Indonesian police have identified four out of five of the Jakarta attackers.
Two were previously convicted militants.
Police named one of them as Afif Sunakim. He was seen carrying a gun and rucksack during the attacks. He was given a seven-year jail term for attending a militant camp.
All five died in January 14 attacks, which left two civilians dead and were claimed by ISIS.
Three arrests were made on January 15 but it is unclear if they are connected.
Security forces battled militants for hours in the busy commercial district where the militants struck.
The assault ended when two attackers died in a suicide bombing, police say, with the other three killed in gun battles.
Following recent ISIS threats, Indonesia, which had been attacked by Islamist militants several times in the past, had been on high alert.
Gen. Badrodin Haiti, the national police chief, said Afif Sunakim and one other attacker had both been convicted criminals.
Jakarta’s chief of police, Insp. Gen. Tito Karnavian, said a hunt was under way for terror cells believed to be behind the attack.
Three men were arrested near Jakarta, police told local media.
A police spokesman, Anton Charliyan, confirmed on that those who organized the attacks were associated with ISIS.
Two of the perpetrators, he added, were “known to have committed similar radical activities some time ago”.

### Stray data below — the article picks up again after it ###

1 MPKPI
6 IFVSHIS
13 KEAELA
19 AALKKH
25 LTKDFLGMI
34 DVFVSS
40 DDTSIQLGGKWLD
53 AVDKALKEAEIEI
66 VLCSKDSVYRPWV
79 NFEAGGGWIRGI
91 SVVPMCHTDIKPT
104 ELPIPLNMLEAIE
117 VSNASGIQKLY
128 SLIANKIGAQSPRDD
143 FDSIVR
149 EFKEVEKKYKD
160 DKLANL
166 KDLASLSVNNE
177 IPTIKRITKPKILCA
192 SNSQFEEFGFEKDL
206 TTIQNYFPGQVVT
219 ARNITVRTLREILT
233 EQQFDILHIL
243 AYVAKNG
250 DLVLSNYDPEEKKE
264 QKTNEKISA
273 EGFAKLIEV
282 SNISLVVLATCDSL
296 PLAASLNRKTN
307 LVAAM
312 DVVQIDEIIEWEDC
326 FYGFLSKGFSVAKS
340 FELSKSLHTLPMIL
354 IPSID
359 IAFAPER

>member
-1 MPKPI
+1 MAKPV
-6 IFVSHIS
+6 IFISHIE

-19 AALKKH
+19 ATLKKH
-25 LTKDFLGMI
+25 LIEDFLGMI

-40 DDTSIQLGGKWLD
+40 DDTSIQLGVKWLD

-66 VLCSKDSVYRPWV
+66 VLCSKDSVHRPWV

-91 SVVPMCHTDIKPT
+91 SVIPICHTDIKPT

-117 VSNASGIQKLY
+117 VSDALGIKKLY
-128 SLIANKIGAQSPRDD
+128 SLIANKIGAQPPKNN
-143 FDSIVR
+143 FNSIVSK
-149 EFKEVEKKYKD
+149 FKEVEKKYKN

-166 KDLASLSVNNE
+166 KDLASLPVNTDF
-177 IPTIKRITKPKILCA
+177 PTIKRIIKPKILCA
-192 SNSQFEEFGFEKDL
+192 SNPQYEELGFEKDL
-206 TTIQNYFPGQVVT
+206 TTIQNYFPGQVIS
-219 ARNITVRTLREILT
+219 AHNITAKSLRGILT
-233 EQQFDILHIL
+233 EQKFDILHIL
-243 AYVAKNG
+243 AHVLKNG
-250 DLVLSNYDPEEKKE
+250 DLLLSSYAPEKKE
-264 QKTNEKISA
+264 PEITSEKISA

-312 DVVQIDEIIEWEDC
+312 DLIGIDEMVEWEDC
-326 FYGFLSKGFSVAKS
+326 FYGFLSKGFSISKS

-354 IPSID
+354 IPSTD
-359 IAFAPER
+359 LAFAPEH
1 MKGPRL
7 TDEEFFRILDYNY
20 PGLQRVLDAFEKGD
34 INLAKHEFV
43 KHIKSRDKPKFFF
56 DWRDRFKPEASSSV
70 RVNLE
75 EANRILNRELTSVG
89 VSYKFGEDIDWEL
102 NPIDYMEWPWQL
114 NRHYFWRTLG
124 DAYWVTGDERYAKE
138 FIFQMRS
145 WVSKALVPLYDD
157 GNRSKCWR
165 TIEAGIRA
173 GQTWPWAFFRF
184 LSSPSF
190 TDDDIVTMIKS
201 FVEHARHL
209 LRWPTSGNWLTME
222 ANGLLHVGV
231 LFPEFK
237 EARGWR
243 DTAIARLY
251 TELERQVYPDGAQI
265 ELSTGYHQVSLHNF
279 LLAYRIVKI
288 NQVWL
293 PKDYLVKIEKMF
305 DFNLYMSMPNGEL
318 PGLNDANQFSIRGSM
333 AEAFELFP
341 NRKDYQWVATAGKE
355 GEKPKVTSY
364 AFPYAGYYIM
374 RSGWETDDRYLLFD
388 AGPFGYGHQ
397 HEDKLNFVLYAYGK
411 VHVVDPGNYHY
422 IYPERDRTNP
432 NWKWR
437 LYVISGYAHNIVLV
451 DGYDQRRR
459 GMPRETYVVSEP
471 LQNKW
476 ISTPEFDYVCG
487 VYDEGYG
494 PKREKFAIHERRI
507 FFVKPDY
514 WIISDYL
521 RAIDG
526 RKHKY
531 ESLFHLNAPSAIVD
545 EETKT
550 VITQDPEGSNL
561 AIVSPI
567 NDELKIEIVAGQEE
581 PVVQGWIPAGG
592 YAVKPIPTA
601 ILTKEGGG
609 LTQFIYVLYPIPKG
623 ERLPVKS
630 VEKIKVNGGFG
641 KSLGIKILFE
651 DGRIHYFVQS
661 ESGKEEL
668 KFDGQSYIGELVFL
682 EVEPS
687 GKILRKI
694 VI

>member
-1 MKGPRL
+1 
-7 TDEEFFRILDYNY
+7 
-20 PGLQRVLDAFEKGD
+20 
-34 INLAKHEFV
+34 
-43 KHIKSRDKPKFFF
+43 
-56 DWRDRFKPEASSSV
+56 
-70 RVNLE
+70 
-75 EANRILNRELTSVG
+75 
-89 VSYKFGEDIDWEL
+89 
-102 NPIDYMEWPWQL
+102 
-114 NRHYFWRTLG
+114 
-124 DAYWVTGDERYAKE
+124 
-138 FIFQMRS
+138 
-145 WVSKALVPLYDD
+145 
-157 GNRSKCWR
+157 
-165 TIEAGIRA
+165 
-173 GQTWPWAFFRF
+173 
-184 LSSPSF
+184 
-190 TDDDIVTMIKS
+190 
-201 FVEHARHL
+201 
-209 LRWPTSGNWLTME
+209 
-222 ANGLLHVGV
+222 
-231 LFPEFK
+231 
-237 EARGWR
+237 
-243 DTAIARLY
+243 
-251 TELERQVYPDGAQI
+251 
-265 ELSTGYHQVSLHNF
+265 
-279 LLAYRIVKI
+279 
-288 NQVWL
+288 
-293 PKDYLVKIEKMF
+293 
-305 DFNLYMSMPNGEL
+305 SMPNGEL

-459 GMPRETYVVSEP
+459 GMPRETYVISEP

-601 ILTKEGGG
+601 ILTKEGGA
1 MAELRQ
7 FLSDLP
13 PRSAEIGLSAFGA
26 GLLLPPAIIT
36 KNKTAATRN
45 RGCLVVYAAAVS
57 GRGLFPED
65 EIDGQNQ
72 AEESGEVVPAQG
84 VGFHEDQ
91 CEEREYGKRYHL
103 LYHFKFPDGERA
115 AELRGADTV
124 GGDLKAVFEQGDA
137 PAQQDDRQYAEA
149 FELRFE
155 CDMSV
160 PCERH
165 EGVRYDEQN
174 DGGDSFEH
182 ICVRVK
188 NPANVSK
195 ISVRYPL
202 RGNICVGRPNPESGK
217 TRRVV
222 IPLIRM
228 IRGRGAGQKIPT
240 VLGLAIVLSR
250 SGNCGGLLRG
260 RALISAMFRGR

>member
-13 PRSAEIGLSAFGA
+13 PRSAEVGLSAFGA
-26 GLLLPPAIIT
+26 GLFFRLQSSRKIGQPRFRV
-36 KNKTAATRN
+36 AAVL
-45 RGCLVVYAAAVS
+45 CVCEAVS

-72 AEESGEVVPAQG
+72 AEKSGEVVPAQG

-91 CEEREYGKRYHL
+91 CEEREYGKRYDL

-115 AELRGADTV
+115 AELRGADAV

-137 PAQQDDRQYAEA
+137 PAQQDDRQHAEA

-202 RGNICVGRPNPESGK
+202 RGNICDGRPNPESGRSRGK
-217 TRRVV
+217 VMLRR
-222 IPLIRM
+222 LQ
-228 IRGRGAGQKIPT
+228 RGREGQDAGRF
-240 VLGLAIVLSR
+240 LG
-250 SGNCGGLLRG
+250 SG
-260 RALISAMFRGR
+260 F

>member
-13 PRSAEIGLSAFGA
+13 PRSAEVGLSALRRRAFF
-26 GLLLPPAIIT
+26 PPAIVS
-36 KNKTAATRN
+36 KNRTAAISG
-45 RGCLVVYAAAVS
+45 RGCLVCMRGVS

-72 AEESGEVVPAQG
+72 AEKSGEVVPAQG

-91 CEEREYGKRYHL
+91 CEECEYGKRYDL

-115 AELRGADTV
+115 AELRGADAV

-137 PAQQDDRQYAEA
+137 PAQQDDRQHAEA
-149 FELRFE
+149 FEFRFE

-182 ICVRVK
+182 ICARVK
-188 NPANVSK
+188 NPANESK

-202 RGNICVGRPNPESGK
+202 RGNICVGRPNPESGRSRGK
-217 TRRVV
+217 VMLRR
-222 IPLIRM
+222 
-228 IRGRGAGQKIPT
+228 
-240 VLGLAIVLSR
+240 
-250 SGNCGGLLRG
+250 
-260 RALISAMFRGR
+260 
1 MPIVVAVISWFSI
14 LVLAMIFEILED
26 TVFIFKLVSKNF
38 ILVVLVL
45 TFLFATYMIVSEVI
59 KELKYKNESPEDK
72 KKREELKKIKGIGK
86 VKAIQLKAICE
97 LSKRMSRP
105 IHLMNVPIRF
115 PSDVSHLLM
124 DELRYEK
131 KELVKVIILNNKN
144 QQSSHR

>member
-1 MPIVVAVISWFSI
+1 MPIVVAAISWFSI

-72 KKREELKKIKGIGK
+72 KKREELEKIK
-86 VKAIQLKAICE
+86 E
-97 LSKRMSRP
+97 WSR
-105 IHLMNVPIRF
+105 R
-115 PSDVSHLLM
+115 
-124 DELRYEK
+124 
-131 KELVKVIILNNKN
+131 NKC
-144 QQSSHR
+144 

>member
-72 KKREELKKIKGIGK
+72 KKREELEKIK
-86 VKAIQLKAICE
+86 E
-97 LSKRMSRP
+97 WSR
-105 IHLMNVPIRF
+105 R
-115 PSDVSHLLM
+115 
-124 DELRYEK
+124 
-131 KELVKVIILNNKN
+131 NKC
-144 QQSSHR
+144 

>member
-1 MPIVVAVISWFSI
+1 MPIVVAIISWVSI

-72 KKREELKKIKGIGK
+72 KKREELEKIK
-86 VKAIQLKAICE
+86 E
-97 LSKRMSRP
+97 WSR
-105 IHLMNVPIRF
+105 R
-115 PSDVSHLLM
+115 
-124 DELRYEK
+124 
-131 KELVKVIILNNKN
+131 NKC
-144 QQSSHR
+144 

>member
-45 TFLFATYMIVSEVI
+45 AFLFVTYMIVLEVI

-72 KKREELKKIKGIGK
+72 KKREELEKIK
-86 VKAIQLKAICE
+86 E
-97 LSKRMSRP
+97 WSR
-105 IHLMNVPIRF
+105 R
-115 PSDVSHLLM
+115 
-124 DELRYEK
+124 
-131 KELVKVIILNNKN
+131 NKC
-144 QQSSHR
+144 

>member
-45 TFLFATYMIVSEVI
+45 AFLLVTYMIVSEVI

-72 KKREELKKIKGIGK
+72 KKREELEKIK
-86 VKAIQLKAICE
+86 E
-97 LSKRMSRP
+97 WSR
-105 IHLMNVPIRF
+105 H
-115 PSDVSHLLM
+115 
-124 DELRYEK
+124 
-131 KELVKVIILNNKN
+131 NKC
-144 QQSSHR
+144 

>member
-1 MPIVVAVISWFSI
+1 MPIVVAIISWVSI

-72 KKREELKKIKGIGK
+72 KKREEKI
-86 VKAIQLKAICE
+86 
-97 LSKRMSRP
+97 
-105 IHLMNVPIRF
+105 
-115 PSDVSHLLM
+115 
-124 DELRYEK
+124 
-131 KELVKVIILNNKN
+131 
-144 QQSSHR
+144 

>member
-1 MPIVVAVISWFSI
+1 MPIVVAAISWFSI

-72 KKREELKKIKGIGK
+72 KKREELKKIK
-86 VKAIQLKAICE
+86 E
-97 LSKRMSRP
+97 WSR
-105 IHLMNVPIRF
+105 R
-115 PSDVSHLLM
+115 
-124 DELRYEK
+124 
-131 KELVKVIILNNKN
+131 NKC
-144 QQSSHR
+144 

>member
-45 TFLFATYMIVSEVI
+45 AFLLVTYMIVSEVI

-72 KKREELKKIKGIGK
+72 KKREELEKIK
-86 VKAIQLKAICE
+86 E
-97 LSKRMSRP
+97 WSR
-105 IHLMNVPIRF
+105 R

Earlier, Bahrum Naim, an Indonesian believed to be fighting with ISIS in Syria, was named as the suspected co-ordinator.
Insp. Gen. Tito Karnavian said Bahrum Naim’s “vision” was to unite various ISIS-supporting groups across South East Asia.
ISIS released a statement saying it had targeted citizens of countries which are part of the international coalition fighting the group, which controls parts of Syria and Iraq.
Insp. Gen. Tito Karnavian said Indonesia had significantly developed its understanding of domestic militant networks since the 2002 bomb attack in Bali, which killed 202 people.
Some 1,000 people linked to radical networks had been brought to justice in Indonesia since 2000, he said, but some had since been released from prison and had “the potential to pose a threat”.
Indonesian President Joko Widodo tweeted on January 15 that there was “no place for terrorism on Earth” and that “every citizen in the world” needed to fight it.
Indonesia has suffered militant attacks in the past, but has been relatively successful in curbing home-grown Islamist extremism after a spate of attacks in the last decade.